Consumer Reports just published some straight-talk on finding the lowest prescription drug prices. In their “secret shopper” campaign they surveyed pharmacies around the country and their results are interesting to say the least!
In our national price scan, secret shoppers made more than 300 phone calls in all, to more than 200 pharmacies in six cities and their surrounding areas across the U.S. They requested prices for five common generic drugs: Actos (pioglitazone), for type 2 diabetes; Cymbalta (duloxetine), an antidepressant also used to treat muscle and bone pain; Lipitor (atorvastatin), for high cholesterol; Plavix (clopidogrel), a blood thinner; and Singulair (montelukast), for asthma. What we found was startling. In short, prices can vary widely from retailer to retailer, even within the same ZIP code. – Consumer Reports, 12/2/2015
Drug Prices Vary
There are so many things that can affect prescription drug prices including local pharmacy discount programs, paying out of pocket vs with insurance, requesting generics, or even simply requesting a discount. Did it ever occur to you to just… Ask for a discount? 🙂 With prescription drug prices on the rise, it pays to ask.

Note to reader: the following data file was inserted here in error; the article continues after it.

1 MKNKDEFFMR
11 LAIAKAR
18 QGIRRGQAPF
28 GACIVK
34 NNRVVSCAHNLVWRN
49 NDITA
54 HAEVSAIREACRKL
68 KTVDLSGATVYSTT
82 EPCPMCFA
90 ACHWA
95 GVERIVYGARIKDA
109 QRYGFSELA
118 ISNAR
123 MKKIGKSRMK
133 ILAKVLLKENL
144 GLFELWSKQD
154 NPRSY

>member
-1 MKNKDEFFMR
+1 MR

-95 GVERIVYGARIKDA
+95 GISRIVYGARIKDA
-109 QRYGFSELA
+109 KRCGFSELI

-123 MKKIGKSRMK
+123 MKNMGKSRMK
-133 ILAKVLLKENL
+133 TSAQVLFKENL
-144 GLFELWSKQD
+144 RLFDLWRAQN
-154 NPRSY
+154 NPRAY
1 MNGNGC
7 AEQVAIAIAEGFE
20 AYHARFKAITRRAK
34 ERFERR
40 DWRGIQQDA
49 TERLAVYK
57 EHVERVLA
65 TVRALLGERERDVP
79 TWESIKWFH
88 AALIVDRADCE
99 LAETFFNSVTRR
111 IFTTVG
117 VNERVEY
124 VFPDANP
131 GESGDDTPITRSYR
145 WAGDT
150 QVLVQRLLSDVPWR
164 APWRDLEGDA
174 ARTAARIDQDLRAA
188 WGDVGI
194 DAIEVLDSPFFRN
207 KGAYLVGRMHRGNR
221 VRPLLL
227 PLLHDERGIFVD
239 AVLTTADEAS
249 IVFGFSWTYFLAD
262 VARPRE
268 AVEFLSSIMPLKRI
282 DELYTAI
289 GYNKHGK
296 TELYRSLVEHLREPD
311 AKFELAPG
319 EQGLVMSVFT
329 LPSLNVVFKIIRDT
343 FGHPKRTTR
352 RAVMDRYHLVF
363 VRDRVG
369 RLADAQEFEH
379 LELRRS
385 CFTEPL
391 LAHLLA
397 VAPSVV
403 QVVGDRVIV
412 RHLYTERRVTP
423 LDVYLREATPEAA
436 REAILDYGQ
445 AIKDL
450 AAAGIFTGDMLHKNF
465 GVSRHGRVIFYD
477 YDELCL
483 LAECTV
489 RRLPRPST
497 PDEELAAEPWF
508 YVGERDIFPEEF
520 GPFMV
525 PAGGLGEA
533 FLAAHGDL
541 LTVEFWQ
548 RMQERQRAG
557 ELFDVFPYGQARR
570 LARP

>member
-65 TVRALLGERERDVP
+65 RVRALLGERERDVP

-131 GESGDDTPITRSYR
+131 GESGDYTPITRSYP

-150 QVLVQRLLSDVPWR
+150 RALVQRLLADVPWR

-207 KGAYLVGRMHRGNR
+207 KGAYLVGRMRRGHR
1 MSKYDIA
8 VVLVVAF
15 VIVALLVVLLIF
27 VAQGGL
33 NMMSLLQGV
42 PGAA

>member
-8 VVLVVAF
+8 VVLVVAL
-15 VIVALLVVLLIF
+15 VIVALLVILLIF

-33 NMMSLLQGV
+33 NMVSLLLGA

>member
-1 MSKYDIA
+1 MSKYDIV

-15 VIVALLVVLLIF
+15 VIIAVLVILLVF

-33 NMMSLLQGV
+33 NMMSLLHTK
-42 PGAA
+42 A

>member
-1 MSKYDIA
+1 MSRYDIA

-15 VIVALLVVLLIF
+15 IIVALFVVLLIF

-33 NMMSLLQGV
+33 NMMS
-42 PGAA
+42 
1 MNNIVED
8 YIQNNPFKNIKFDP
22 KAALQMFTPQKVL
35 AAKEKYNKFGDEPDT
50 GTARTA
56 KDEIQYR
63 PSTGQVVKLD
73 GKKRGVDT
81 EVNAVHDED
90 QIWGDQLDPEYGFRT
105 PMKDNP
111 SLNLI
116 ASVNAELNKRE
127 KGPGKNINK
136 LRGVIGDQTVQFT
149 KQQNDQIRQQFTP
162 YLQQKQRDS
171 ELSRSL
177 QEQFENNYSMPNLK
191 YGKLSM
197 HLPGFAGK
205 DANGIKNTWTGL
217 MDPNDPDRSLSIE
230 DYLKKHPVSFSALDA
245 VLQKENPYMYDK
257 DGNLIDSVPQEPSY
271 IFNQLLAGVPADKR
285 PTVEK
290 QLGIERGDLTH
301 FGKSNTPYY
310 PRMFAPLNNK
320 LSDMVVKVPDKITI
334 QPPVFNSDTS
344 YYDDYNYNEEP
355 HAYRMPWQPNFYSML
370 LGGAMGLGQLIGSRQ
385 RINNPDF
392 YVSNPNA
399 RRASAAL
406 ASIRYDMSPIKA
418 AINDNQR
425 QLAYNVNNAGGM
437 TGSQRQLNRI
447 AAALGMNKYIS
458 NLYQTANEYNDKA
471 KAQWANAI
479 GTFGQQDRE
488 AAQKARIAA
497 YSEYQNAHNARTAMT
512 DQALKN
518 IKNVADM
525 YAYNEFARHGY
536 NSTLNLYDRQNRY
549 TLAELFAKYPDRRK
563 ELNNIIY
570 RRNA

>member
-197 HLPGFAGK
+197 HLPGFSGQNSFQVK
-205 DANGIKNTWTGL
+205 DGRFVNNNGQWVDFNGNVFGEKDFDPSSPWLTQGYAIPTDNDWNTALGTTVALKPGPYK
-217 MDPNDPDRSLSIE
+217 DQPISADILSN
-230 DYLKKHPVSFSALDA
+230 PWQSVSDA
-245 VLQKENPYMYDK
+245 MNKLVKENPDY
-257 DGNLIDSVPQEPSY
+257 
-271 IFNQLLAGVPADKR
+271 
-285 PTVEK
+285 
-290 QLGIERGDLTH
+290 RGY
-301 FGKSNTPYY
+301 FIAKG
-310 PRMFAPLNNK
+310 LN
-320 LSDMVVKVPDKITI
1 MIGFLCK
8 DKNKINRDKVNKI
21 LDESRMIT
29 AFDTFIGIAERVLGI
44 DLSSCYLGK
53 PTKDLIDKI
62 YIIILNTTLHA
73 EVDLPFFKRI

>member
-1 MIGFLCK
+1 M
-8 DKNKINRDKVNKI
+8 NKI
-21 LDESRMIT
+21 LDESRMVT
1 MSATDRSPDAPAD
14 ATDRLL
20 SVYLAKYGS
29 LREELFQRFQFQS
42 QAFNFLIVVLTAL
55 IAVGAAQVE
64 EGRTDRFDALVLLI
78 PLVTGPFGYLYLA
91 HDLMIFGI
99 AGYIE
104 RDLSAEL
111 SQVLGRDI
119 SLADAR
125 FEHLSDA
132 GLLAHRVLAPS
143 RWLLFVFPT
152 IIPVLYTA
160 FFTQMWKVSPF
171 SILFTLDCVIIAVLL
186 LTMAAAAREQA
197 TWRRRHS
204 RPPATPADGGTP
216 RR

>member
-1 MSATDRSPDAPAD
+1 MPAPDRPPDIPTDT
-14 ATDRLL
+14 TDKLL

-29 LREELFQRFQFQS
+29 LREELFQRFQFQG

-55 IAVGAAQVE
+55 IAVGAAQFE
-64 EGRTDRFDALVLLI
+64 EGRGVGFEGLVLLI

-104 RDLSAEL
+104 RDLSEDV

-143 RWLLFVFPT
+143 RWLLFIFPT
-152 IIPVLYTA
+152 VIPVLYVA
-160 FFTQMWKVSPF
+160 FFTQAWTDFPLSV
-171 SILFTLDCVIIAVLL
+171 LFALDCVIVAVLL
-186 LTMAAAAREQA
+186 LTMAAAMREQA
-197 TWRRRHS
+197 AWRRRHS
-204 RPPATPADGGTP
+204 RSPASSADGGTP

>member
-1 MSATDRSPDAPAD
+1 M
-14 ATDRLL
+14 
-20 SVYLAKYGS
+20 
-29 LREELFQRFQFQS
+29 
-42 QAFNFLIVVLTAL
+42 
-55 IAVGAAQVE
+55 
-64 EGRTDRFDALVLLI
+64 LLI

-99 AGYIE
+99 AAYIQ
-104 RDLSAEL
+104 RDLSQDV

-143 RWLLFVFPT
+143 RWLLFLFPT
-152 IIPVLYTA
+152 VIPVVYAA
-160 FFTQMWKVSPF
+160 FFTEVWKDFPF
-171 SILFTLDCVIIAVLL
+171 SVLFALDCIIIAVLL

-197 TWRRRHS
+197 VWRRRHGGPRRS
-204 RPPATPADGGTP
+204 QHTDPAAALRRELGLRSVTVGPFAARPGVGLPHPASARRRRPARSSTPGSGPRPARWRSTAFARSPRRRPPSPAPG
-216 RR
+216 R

“It sounds crazy that you would need to approach buying prescription medications like you would a used car—by shopping around and haggling. But that’s the reality of today’s pharmaceutical marketplace,” says Stephen Schondelmeyer, Pharm.D., a pharmacoeconomics professor at the University of Minnesota. – Consumer Reports, 12/2/2015
Also Read: Prescription Drug Prices On The Rise
Consumer reports suggests that drug prices could vary as much as 10 times more at one retailer vs. another (even in the same regional market). In one such example, Debbie Diljak (from Raleigh, N.C.), noted the cost for “a month’s worth of the generic Cymbalta she takes ranged from $249 at a Walgreens to $43 at Costco“. That's almost 6 times more if she were to purchase from Walgreens!
Finding Lower Prescription Drug Prices
Understanding the right strategies and tactics for finding lower prescription drug prices and be a lifeline for many boomers and seniors today. Here are some strategies from Consumer Reports to keep in mind when looking for deals on prescription drugs:
- Skip chain drugstores
- Support independent drug stores/pharmacies
- Don't always use your health insurance
- Always ask “Is this your lowest price?
- Seek a 90-day prescription
- Shop/Look online
What are you doing to stay on top of prescription drug prices? How is this topic affecting your budget at home? We'd love to hear from you in the comments below.